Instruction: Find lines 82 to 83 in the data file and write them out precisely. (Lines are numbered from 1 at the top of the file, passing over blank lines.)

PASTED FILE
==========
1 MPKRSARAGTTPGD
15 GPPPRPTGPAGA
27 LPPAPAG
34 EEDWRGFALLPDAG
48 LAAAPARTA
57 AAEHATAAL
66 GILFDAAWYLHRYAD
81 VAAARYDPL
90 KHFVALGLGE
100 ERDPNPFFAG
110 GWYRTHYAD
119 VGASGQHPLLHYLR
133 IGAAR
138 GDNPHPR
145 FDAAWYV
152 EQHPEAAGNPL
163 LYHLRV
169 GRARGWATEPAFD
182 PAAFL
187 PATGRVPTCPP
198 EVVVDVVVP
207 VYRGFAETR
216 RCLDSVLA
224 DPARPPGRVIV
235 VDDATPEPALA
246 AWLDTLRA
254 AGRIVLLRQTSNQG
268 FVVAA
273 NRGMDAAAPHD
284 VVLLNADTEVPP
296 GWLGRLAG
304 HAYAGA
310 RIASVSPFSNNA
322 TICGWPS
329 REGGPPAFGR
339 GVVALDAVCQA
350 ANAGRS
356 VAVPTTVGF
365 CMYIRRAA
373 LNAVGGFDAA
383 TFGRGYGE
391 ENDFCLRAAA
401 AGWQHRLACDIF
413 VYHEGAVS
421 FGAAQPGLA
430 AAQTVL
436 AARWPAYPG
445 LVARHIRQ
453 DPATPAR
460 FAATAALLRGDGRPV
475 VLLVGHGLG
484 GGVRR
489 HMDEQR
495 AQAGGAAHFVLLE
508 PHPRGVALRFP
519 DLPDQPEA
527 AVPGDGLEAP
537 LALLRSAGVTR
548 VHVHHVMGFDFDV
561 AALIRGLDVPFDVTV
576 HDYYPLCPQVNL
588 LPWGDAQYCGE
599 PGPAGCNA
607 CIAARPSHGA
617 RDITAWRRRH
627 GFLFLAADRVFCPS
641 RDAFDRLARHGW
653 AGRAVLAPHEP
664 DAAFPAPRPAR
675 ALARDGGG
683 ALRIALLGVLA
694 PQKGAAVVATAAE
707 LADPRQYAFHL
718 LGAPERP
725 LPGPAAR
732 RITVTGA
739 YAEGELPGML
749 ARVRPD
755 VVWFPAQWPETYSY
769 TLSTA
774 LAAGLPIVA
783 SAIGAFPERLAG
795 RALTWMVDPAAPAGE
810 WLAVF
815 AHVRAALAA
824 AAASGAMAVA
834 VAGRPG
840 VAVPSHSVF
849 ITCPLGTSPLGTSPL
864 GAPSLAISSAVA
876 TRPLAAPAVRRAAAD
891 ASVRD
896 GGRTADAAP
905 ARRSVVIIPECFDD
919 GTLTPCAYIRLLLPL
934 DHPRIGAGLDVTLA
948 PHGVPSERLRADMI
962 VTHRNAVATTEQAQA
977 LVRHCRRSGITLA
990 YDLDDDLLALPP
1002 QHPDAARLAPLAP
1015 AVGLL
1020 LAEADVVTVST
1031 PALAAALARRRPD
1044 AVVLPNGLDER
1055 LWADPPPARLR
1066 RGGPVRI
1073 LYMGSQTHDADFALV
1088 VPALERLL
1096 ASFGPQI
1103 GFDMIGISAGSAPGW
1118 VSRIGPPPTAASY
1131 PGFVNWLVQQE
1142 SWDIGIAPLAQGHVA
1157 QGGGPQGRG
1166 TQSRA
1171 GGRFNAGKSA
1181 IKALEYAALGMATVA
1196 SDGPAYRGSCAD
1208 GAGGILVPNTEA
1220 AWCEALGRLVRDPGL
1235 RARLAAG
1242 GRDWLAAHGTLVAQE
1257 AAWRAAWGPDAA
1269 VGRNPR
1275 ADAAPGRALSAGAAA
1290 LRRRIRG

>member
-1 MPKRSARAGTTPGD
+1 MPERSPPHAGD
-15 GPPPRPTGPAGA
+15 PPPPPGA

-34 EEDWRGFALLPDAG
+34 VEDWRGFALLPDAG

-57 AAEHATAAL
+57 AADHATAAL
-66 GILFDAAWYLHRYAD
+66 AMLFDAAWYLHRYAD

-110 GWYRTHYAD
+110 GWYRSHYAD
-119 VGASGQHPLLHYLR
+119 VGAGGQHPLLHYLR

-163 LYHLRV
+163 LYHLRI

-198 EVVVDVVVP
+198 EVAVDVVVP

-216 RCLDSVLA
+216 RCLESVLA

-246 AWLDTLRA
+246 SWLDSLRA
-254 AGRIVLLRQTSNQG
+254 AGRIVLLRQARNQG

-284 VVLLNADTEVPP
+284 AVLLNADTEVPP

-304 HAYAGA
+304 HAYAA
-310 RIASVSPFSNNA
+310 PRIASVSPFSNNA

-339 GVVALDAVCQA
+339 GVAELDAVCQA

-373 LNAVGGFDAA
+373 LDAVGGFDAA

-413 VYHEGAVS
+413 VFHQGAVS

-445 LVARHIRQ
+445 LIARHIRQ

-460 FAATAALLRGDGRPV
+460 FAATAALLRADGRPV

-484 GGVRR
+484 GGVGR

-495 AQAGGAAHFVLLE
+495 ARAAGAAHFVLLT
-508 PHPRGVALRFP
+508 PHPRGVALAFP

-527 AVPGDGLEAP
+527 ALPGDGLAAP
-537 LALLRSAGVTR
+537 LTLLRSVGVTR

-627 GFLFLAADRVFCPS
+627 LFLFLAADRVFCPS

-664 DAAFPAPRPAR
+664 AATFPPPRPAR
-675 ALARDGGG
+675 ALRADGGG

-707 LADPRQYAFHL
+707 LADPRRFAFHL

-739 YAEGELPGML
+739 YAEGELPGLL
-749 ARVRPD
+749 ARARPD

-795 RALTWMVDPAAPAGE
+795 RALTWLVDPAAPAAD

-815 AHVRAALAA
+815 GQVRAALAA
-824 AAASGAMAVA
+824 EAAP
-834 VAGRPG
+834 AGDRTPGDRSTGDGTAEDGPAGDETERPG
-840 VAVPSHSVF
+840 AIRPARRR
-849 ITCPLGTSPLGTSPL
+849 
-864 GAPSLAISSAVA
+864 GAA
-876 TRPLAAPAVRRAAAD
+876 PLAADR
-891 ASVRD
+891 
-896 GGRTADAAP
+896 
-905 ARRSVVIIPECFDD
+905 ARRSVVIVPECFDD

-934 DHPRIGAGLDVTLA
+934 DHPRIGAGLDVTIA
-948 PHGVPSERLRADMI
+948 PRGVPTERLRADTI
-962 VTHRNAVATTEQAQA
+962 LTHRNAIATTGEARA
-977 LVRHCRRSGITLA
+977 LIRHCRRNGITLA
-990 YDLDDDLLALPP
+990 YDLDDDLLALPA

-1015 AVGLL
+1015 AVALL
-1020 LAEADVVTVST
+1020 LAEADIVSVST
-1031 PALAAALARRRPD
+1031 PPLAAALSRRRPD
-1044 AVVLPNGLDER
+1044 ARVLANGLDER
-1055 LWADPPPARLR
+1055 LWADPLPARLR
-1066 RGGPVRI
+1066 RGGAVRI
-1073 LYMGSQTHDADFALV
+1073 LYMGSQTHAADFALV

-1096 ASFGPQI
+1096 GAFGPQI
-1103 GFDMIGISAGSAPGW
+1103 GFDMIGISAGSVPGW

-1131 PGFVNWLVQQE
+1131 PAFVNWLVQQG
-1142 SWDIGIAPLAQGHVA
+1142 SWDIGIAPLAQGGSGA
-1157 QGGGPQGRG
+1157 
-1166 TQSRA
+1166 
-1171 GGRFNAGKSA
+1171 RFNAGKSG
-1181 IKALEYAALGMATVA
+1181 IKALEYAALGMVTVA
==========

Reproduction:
783 SAIGAFPERLAG
795 RALTWMVDPAAPAGE